If a defendant should have known that the representations to the government or not accurate or true but did not take additional steps to check, this reckless behavior could constitute a violation of the law. Furthermore, in the event that and it purposely ignores information that could reveal the false nature of what is submitted to the government, this deliberate ignorance could also constitute violation.

Are Relators Protected for Bringing Claims?

The government benefits substantially from the services of whistleblowers who call instances of fraud to their attention. For this reason, the False Claims Act provides numerous protections for whistleblowers who are concerned about their ability to remain in their positions after taking a good-faith effort to report fraud.

It is more than likely the case that the whistleblower has brought the alleged fraud to the attention of management or supervisors in a previous occasion within the company or using internal reporting channel. This can alert the business in question to the whistleblower’s identity. Furthermore, in the event that litigation is brought, the whistleblowers information might be revealed in the case.

Even in the event that the employer is upset about the allegations of fraud, employers are prohibited from taking adversarial action against an employee due to the employee’s participation and protected activity.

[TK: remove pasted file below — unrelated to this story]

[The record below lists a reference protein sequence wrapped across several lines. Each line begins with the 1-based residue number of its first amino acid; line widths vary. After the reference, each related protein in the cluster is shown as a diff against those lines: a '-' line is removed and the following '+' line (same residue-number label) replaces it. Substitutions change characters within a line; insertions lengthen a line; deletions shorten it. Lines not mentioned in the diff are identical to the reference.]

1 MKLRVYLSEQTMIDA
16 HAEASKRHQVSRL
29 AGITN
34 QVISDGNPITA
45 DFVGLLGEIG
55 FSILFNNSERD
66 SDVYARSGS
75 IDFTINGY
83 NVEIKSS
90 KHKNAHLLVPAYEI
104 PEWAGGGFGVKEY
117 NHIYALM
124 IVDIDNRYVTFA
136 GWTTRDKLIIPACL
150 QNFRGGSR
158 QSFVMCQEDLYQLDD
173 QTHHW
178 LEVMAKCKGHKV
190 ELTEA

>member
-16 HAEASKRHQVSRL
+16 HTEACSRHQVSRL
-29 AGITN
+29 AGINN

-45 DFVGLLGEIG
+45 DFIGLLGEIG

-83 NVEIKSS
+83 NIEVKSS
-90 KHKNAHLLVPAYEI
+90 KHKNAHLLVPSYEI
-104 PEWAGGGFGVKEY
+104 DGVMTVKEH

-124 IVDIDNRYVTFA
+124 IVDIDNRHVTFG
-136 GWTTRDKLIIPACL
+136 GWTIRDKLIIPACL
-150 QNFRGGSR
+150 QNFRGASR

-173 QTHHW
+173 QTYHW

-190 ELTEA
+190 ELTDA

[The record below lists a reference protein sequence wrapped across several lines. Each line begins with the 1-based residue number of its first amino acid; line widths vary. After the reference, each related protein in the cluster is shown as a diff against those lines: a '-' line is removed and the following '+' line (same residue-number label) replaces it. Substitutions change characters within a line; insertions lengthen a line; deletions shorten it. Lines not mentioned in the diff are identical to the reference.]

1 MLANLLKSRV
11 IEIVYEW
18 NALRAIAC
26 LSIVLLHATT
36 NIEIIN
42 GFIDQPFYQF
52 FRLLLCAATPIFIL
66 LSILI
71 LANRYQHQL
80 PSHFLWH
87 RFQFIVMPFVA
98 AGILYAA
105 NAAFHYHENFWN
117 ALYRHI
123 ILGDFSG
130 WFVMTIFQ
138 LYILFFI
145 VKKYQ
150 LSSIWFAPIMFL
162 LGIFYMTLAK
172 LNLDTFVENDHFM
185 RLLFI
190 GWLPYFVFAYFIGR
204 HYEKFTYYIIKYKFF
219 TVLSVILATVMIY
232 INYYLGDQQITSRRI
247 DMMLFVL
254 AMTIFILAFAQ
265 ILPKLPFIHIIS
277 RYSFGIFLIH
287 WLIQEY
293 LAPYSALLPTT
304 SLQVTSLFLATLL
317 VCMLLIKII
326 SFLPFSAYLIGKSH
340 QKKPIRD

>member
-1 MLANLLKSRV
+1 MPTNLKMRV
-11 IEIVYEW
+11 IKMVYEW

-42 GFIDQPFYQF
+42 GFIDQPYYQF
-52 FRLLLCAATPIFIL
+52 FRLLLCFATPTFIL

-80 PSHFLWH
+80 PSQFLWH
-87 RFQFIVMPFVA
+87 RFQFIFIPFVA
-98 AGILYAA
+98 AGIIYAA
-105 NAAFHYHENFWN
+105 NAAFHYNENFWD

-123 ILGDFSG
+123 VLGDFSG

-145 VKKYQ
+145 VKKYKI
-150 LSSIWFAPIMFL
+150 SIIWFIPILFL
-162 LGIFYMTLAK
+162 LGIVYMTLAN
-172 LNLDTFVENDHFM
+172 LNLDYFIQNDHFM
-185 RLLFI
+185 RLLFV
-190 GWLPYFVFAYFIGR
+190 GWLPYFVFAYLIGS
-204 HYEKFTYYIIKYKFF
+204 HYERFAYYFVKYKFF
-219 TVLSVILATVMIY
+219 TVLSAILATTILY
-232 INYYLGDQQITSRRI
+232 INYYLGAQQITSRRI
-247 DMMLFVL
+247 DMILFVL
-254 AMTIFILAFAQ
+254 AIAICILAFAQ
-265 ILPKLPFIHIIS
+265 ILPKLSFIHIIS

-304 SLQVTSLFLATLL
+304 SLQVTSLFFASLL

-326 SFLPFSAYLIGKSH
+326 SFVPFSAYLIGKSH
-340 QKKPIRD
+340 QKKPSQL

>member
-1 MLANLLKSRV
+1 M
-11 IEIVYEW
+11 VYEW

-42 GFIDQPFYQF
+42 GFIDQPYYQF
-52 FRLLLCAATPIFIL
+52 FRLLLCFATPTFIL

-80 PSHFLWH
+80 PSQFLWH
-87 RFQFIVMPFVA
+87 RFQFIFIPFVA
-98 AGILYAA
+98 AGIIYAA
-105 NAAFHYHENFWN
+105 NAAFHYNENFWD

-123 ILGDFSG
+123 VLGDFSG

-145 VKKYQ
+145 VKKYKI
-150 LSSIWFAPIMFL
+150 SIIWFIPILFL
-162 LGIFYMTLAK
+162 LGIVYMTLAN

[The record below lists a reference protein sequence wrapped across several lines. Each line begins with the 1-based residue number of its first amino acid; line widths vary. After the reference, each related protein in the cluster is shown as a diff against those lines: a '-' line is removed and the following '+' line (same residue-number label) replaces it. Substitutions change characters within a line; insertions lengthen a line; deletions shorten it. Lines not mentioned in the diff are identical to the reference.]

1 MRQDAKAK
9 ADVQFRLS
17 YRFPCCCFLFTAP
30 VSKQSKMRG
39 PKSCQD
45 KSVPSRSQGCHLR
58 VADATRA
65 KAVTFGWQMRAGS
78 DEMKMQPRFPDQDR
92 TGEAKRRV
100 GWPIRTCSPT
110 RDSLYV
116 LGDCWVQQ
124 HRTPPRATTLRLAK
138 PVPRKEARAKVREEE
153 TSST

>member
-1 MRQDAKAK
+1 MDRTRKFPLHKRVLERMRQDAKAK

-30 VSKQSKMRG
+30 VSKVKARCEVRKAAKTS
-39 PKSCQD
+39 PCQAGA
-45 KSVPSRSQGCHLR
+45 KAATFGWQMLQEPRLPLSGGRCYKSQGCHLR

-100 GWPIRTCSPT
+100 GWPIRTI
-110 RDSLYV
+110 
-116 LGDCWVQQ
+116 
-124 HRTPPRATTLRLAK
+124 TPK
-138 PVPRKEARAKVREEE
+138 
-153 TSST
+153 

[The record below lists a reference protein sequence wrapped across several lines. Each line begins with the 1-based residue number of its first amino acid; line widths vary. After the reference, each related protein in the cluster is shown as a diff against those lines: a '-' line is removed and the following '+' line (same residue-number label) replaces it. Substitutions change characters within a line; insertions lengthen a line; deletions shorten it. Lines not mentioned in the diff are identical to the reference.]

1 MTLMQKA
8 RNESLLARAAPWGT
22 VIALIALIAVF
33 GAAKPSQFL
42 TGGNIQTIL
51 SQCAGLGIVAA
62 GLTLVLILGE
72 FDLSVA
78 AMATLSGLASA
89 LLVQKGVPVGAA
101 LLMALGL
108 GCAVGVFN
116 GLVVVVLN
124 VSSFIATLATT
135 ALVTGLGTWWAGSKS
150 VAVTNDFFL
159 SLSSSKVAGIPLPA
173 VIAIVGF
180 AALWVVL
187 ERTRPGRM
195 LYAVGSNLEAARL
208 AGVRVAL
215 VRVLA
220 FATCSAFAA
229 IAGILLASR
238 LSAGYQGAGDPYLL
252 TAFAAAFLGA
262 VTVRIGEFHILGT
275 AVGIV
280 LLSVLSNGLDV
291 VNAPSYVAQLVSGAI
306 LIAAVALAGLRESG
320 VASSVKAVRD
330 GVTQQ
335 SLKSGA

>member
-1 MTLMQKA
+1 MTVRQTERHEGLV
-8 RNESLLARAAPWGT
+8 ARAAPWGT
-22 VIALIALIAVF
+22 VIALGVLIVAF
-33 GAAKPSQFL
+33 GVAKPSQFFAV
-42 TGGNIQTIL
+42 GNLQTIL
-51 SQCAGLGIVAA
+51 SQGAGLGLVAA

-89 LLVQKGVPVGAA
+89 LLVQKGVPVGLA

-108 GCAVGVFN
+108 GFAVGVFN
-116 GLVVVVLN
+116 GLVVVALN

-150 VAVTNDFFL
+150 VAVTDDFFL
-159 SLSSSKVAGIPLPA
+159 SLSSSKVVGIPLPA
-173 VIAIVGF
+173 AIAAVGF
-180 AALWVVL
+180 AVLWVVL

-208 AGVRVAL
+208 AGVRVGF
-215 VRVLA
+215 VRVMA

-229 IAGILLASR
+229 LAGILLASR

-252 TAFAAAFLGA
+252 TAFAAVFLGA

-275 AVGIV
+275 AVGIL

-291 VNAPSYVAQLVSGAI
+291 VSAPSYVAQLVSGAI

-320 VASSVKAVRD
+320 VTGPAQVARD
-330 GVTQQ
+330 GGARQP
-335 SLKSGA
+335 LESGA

Protected activity can include disclosing the fraud, participating in a government investigation, or testifying in the case, among other actions. An employee who believes that his or her employer has violated this law could have grounds for filing a retaliation lawsuit.

Knowing legal options is important. For a whistleblower, sitting down with an attorney at the outset of the case could make a big difference in clarifying what a relator does and what can be expected after an investigation is opened.

Sources:

https://www.justice.gov/opa/pr/department-justice-issues-guidance-false-claims-act-matters-and-updates-justice-manual

https://www.justice.gov/opa/pr/justice-department-recovers-over-28-billion-false-claims-act-cases-fiscal-year-2018

https://www.justice.gov/sites/default/files/usao-edpa/legacy/2012/06/13/InternetWhistleblower%20update.pdf